Should you switch to a fixed-rate mortgage?

OPINION: ‘Cheap’ mortgage deals may not be around for much longer as interest rates rise. The Money Edit’s Kalpana Fitzpatrick looks at whether 2022 is the year to fix your mortgage.

interest rate sign on a wooden block
(Image credit: getty images)

I saw a tweet last week from none other than Matt Lucas - yes, the comedian - sarcastically announcing how much of a ‘treat’ it was to receive yet another text from Barclays bank informing him that his mortgage payments were going up following the interest rate rise on 5 May.

I tweeted back, telling him he should have fixed his mortgage rate (he ‘liked’ it by the way, so maybe he agreed or is thinking about doing just that).

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But, shouldn’t we all be thinking about fixing? Is it time for homeowners not on a fixed rate to review their mortgage to save money? 

While the emergency interest rate cuts back in March 2020, which saw the Bank of England slash rates from 0.75% to 0.1%, was joyful news for those on standard variable rates and tracker rates, those on fixed mortgages were stuck with higher rates.

Fast-forward to 2022, and we are back to rates not seen since 2009, with the Bank of England rate now at 1%. 

Banks waste no time passing on the rate increase to mortgage customers - as Matt Lucas has kindly demonstrated to us all - but are not so quick to reward savers. Sadly, those customers usually have to wait weeks to see a rate rise filter through so they can start earning more on their savings accounts.

So, should you fix your mortgage rate and for how long? 

There's no easy answer. You could fix for two, four or even 10 years with some providers - or do nothing. Should we see another rate cut in the next year or so, you will have locked yourself into a higher rate. But if rates keep rising, then you may need to act quickly to secure a good deal because they are disappearing.

According to the data analyst Moneyfacts, the average two-year fixed rate is now above 3% for the first time in more than seven years.

As for how long you should fix, well that depends on a number of factors, such as whether you’re planning to move and your affordability.

I’m not a mortgage broker and every case is different, but I would say it is certainly worth speaking to a mortgage broker to see if you can save money by remortgaging to a fixed deal or moving to another deal if you are already on a fixed rate. If you’re six months or less away from your current deal ending, then now’s the time to explore your options, as you can normally lock in a rate in advance of your deal finishing.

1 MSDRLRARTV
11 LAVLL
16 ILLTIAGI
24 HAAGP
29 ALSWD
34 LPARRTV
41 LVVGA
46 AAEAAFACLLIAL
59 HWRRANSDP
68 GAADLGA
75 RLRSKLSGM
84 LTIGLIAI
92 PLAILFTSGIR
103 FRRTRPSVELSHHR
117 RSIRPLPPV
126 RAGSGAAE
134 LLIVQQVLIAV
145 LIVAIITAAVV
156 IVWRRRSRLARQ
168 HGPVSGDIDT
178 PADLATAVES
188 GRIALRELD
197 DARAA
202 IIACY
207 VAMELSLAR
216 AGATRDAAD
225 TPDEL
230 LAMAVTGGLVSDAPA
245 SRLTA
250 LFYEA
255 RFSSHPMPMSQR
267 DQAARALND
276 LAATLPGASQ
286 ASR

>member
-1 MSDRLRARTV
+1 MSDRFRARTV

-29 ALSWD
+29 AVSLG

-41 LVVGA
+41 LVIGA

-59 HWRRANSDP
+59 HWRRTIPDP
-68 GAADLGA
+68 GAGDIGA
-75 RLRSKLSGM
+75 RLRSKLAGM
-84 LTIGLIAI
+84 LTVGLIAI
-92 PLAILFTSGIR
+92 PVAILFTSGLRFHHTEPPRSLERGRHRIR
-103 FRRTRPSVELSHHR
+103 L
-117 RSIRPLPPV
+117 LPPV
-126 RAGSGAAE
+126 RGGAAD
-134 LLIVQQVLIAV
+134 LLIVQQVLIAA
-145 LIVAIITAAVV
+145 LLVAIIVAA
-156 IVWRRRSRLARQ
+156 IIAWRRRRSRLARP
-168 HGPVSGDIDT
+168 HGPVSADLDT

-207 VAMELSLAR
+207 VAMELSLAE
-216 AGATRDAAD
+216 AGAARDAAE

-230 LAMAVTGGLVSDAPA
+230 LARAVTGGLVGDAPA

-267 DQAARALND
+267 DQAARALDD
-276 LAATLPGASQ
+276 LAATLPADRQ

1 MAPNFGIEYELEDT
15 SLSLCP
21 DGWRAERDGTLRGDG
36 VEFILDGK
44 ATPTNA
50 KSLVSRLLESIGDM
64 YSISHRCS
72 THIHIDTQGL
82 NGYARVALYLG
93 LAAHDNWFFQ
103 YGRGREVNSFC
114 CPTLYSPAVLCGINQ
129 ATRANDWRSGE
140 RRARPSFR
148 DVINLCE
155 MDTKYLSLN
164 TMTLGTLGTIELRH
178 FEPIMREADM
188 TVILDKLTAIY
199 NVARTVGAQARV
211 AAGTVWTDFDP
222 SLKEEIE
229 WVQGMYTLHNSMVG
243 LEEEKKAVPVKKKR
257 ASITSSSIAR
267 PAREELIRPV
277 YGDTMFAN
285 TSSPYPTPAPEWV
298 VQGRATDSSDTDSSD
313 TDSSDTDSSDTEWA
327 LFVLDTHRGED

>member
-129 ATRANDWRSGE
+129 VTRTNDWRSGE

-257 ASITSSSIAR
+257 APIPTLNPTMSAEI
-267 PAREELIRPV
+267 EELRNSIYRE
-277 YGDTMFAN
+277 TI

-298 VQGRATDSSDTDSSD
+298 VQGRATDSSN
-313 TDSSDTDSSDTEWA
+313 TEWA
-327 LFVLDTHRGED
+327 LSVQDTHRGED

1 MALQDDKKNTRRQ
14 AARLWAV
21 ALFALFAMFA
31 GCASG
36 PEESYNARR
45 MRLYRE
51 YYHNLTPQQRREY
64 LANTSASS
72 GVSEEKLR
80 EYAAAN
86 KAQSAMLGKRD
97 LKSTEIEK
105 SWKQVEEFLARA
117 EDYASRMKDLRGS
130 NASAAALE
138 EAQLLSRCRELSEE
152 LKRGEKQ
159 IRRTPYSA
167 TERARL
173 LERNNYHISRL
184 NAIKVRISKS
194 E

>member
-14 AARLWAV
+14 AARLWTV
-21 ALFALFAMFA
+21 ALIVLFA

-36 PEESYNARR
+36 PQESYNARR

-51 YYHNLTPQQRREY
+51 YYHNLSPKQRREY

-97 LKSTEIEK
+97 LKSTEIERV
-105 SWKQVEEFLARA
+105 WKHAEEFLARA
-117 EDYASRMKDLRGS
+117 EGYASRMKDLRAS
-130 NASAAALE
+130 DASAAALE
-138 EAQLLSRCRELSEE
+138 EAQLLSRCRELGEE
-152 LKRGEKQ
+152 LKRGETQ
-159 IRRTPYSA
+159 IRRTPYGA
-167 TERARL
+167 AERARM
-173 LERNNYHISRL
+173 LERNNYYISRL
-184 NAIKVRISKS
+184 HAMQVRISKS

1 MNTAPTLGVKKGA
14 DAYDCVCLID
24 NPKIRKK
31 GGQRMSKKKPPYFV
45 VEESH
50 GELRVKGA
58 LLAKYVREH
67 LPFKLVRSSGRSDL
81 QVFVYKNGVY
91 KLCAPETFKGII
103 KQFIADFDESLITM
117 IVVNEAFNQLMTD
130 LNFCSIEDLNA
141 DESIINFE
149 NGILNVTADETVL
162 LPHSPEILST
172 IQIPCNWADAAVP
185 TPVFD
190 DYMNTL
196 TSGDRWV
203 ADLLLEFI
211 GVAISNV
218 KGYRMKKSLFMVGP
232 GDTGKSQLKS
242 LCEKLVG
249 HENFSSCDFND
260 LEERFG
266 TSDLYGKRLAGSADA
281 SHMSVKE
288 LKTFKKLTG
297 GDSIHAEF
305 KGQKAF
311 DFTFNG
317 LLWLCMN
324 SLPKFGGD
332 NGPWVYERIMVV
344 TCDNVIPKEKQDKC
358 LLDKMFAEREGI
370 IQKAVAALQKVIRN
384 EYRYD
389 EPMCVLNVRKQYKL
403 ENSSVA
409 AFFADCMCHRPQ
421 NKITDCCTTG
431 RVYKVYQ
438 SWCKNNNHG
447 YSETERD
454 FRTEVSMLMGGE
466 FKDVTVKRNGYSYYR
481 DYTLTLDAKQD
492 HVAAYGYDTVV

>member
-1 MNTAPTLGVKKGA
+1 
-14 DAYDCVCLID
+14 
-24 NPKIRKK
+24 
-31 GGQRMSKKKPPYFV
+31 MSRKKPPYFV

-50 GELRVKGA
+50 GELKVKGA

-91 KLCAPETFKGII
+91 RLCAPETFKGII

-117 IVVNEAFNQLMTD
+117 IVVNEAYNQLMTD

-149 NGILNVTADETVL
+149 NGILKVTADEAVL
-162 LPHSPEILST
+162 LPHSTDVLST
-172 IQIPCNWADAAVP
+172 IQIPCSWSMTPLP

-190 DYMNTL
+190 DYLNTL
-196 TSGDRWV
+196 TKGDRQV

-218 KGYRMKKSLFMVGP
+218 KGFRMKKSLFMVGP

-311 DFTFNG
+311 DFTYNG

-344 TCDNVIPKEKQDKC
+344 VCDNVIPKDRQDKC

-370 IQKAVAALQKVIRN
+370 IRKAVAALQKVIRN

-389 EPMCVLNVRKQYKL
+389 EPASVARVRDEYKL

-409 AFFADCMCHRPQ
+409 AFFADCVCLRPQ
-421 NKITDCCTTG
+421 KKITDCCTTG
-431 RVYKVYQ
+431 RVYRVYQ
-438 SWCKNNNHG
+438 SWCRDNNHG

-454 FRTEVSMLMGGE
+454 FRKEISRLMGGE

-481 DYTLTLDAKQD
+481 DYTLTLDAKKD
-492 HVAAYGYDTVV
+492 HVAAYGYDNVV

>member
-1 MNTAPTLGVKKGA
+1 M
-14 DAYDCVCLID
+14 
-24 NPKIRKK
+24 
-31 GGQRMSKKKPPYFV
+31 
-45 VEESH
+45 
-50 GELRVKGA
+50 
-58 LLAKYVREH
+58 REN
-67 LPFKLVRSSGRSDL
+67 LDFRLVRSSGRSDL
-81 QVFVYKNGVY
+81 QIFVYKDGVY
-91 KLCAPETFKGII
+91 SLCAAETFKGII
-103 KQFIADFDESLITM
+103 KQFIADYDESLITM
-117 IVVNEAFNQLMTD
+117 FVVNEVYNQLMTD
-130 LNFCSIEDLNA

Fixing can potentially save you money (sometimes quite a lot of money) - and it can also stop those unwelcome text messages telling you your mortgage costs are going up. 

Whatever you decide, the message is to act fast. 

Kalpana Fitzpatrick
Editor, The Money Edit

Kalpana is the Editor of The Money Edit.

She’s an award-winning journalist and author with extensive experience in financial journalism. Her work includes writing for a number of media outlets,  including national papers and well-known women’s lifestyle and luxury titles, where she was finance editor for Cosmopolitan, Good Housekeeping, Red and Prima.

She is the author of Invest Now: The Simple Guide to Boosting Your Finances (opens in new tab) - out December 2022.

She started her career at the Financial Times group, covering pensions and investments.

As a money expert, Kalpana is a regular guest on TV and radio; appearances include BBC One’s Morning Live,  ITV’s Eat Well, Save Well, Sky News and more. 

She was also the resident money expert for the BBC Money 101 podcast and co-author of the e-careers personal finance course.

A well-known money and consumer journalist, Kalpana also often speaks at events.

She is passionate about helping people be better with their money, save more and be smarter spenders.

Follow her on Twitter and Instagram @KalpanaFitz.